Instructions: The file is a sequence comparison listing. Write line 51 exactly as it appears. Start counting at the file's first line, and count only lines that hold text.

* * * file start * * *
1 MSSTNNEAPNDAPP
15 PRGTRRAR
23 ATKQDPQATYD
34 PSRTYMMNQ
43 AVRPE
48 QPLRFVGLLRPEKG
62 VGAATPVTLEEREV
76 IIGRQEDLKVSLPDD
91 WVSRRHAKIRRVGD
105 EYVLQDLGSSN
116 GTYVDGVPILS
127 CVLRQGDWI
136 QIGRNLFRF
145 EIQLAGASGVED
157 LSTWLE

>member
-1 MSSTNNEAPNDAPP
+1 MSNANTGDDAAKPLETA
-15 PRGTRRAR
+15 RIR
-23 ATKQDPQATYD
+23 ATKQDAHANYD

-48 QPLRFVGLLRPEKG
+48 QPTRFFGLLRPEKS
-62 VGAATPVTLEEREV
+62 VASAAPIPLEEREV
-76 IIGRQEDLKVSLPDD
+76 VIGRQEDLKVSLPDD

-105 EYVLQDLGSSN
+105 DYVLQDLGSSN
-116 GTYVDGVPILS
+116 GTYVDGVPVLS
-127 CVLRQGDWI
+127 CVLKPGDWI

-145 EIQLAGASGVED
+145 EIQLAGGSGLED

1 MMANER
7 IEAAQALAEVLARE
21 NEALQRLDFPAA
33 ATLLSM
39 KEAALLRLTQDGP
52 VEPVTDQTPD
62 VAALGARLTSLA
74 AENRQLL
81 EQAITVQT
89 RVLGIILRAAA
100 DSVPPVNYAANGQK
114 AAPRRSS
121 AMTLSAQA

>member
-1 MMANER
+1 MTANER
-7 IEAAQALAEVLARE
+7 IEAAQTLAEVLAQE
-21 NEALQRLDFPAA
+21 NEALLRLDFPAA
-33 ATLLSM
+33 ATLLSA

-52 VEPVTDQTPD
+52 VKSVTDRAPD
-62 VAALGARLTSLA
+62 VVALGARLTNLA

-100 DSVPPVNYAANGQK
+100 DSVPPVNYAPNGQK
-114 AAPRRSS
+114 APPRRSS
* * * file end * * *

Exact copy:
-1 MMANER